We arrived at the aid station and Dave was Mr. Efficient so we were moving again in no time.
From Mineral Creek (mile 75) to No Name Ridge (mile 82) is one big dirt road climb. The one time I ran this race I walked most of it. Not Dave. He kept breaking into a jog. Even when we were walking Dave was moving. On this road we slowly caught another runner, I think he was a great carrot.
Up on the ridge it was colder for sure. Dave was in and out of the aid station again but I grabbed some soup to warm up and had to catch up.
This section of the race takes you along the "Cardiac Needles" so named because the elevation profile looks like an EKG. Our carrot was really strong and it was a challenge to stay in touch. I checked in a couple of times to see if the pace was okay and each time Dave said it was. Dave was really impressing me up here. This is not fast terrain, especially after 80+miles, but Dave was moving really well.
The cherry on the top of the Needles is the Thorp Mt fire lookout. To get here you need to do an out-and-back from the aid station at mile 86 and climb to the high point of this race. Dave (as do most people) opted to skip the aid station on the way up. To prove you ran this section there was a book attached to the lookout and you had to grab the page that corresponded to your bib number. Dave was all business and so we arrived at the aid station again in a hurry. Dave grabbed some food, I filled his bottles, and we were gone.
Suddenly Dave said, "I forgot my poles!" Damn, I had failed one of my pacer duties and let Dave leave equipment behind. I was just about to tell Dave I could run back and get them when he said, "Forget about it. I have a friend at the aid station and can pick them up from him later." Turns out this was a prescient decision.
Dave was still pushing hard. I was SO impressed with his ability to move. Our carrot was still around too, I was starting to worry about Dave blowing up but this guy has loads of experience so I just tried to help and encourage him along.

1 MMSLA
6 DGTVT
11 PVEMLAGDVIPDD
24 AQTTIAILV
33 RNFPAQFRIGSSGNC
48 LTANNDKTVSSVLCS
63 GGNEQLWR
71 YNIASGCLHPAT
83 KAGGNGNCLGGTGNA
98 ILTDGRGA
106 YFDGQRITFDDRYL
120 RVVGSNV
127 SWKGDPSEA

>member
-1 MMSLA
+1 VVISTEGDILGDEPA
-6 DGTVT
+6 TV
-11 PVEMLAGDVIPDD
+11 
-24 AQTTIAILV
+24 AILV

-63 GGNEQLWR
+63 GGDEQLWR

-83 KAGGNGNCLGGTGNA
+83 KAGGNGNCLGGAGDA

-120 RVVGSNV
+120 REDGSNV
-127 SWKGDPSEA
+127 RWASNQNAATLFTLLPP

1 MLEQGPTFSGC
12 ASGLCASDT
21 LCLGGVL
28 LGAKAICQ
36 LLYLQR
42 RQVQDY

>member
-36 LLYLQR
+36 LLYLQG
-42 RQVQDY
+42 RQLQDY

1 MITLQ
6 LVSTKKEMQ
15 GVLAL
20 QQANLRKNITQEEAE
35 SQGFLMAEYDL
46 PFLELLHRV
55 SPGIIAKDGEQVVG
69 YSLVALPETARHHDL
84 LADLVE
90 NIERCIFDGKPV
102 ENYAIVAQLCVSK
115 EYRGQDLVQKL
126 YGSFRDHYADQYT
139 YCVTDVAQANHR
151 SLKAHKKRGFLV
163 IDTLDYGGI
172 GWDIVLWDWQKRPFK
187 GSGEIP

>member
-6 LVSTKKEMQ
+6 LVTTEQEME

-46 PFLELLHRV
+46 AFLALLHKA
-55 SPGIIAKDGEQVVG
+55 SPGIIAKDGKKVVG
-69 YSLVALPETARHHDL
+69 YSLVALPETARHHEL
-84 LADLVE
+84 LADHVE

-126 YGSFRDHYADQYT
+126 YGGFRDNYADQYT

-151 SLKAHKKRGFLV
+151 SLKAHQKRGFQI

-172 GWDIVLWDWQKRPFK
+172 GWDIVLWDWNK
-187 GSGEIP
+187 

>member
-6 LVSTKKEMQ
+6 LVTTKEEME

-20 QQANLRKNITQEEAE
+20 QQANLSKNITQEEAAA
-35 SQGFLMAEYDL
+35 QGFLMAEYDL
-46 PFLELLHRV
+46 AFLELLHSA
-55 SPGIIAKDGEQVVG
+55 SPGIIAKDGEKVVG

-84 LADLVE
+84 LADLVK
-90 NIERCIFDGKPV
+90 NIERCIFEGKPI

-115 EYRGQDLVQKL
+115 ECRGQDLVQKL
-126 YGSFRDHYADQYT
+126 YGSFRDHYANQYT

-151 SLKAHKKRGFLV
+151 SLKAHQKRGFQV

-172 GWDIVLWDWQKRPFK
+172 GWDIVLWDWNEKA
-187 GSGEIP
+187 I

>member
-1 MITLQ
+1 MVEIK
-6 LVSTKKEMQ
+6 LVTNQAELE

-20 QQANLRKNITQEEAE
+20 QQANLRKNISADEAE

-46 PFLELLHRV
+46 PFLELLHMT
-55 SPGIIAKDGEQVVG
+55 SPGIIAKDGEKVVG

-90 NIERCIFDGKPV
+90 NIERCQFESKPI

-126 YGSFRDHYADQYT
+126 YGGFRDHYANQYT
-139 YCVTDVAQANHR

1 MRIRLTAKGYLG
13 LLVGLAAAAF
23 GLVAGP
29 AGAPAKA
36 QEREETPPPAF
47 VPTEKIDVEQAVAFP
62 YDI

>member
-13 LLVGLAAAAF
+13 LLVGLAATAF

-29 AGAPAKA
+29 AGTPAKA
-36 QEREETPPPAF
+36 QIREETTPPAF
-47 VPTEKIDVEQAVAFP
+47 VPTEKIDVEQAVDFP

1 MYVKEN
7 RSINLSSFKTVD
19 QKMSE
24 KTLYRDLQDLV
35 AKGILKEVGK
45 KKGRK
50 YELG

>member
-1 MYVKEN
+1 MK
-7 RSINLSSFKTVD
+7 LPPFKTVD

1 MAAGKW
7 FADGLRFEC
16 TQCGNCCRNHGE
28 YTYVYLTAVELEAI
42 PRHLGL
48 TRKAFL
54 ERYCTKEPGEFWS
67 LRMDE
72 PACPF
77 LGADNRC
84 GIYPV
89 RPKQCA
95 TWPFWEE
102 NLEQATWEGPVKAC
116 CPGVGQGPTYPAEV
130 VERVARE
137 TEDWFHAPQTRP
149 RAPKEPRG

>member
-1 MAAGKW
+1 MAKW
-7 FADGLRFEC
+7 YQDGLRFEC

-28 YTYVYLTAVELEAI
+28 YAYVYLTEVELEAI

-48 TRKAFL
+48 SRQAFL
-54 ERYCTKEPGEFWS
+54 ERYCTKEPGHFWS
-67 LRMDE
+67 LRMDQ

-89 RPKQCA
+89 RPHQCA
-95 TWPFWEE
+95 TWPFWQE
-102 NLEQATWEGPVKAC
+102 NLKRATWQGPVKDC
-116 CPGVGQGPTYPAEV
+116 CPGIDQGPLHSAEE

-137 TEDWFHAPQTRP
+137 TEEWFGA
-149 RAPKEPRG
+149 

Dave is the most appreciative and humble runner I know. Every time I told him, "Good job!" or, "You're doing great!" he would say thanks. He even apologized for the occasional grunts he was uttering from the effort. I was like, "Grunt away Dave, you are killing this!" A few minutes after leaving the Thorp aid station Dave slowed just a bit and grunted. I stopped, turned around and he had thrown up. Now this is not a super rare occurrence in ultra running, especially when you are pushing hard (which Dave was!), but people take varying amounts of time to recover from it. Dave took about 10 seconds. I've never puked while running but I imagine it can actually feel good depending on the circumstances... We didn't stop to discuss this topic as Dave was already moving again. What focus!
The climb to the Thorp fire lookout is not the last "needle" and on the next climb, Dave suddenly asked for my trekking poles. No problem! Glad to help. My poles are longer than Daves but the difference is not extreme. At the top of the climb, he just handed them back. Nice! This is how we rolled over the next couple of hills.
Dave was still doing okay when we got to French Cabin (mile 89) although he had slowed a bit on the climbs. Our carrot kept pulling away on the ascents and we would catch him back up on the descents. I filled another bottle here for Dave and we were off.
Over the course of the last big climb and the next few miles, our carrot slowly pulled ahead. Suddenly he was going faster on the climbs and descents. Dave didn't get rattled and we just continued on as best we could.
I thought we were in no man's land so when a headlamp started to approach us from behind I tried to stay calm. When it came time for them to pass, they said hi, it was our carrot! He had taken a break to fertilize the trees and was just catching up. Dave took it all in stride but we couldn't hang with him as he ran past and slowly, very slowly, his light disappeared up the trail again. On the upside, no one had caught us. :)
As we approached the Silver Creek aid station (mile 96) Dave had the presence of mind to ask me if I would fill a bottle for him as he ran straight through. Yes! It only took me about 60 seconds and then I was chasing Dave down.
I'm no maths wiz and my watch was not displaying the time of day so it was hard for me to give Dave any sort of ETA or time goal to shoot for. Luckily Dave was content to, and able to, just go as hard as he could. As we hit the pavement, we closed just a little on our carrot but we couldn't catch him. When we finally started running along the train tracks toward the fire station, Dave looked at the finish line with the giant clock and said, "It's not 22 hours yet!"
Oh man, if you can sprint after running 99+ miles then that is what Dave did. Wow!
This guy is amazing! I only hope I can channel this much focus during my next 100-mile race.
Kudos to you Dave!